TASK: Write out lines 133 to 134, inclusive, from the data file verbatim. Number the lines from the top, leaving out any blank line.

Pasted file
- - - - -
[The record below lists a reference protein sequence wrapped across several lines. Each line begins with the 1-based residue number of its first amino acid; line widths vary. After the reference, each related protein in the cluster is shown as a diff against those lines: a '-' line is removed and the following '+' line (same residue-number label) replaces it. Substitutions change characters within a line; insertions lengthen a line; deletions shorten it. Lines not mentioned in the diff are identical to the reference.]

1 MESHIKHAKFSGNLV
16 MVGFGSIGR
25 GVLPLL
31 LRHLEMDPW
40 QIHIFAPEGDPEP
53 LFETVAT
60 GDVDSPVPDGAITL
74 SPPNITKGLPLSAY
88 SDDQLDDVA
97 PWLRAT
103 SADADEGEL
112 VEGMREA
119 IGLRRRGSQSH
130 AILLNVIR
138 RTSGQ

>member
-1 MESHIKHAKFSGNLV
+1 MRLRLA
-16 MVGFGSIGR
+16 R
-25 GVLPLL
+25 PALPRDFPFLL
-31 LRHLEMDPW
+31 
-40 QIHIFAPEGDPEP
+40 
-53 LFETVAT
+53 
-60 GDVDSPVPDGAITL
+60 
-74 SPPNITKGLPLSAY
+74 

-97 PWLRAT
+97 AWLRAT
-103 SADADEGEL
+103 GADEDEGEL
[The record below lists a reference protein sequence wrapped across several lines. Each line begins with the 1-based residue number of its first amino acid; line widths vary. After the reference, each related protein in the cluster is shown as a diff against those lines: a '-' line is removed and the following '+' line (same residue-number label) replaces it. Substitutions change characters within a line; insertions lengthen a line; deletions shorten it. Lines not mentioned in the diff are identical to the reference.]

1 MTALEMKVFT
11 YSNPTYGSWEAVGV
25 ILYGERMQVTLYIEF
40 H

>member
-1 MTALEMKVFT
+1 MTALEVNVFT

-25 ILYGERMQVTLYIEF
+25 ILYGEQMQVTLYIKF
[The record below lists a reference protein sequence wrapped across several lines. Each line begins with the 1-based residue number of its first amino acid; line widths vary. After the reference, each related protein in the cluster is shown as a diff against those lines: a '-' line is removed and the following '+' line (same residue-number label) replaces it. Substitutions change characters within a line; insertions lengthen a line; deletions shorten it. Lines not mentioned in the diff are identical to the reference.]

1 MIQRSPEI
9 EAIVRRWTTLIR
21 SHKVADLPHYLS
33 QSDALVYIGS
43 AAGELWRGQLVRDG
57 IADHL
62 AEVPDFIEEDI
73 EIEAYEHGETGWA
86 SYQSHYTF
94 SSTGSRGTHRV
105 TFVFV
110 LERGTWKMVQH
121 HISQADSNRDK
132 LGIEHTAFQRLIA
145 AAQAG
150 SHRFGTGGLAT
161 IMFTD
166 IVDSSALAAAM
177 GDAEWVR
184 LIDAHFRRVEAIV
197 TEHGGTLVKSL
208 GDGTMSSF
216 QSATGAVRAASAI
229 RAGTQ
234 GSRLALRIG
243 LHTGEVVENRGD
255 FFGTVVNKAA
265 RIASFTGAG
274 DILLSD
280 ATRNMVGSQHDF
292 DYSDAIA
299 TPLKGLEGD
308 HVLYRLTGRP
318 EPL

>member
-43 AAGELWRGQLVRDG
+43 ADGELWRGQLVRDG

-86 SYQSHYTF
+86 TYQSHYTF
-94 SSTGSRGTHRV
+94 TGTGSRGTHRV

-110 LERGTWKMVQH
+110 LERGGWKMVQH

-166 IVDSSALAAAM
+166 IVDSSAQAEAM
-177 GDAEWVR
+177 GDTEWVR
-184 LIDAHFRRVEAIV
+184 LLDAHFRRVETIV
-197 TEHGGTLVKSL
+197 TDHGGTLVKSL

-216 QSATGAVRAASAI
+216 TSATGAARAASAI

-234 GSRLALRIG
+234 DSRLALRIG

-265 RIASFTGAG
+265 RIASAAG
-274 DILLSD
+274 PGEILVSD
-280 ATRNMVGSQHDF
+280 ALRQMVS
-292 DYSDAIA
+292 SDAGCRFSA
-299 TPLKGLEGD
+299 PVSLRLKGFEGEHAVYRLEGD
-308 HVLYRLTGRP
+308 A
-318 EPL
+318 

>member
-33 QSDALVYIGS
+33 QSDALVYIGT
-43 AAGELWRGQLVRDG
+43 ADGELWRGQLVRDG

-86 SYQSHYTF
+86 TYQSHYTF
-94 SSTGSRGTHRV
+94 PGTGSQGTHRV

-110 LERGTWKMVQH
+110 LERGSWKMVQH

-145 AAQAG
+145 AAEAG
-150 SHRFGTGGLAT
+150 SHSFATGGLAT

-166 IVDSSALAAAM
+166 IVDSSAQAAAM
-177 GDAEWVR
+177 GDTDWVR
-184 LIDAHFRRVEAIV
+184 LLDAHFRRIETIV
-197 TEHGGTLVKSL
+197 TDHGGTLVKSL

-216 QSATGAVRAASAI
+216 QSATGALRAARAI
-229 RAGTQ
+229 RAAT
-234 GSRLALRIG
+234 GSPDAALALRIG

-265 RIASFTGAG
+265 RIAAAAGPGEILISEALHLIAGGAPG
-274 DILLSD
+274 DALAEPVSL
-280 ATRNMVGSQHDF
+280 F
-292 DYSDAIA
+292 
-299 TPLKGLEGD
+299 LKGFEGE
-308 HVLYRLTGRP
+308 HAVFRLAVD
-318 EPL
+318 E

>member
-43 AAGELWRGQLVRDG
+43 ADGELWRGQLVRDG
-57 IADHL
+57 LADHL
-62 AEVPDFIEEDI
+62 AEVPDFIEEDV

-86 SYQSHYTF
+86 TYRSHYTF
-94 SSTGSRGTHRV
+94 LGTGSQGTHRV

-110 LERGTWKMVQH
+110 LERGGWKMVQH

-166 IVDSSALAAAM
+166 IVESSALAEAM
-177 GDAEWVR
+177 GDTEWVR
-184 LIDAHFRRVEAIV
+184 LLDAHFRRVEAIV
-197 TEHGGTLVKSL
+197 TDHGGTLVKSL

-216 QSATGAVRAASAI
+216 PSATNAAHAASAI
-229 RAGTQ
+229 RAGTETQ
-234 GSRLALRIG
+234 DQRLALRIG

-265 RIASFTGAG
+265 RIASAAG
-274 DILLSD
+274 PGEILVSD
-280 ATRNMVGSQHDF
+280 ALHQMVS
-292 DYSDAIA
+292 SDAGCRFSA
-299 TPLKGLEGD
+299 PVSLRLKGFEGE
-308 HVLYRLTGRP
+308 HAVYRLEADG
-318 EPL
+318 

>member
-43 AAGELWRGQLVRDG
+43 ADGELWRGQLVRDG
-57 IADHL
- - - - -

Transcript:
-166 IVDSSALAAAM
+166 IVDSSAQAAAM